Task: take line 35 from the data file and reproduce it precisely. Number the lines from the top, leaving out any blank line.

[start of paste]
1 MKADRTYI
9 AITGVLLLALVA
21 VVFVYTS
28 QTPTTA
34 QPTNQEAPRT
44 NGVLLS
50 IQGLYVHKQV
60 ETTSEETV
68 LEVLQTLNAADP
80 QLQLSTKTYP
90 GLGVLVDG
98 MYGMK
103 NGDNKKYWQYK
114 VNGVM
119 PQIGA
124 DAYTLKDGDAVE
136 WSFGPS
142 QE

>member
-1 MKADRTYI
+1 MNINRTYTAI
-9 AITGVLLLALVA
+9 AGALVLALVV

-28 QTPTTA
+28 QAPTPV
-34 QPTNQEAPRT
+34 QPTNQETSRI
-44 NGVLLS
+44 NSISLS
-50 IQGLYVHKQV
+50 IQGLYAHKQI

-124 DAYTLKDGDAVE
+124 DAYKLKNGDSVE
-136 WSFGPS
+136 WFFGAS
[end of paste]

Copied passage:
+136 WFFGAS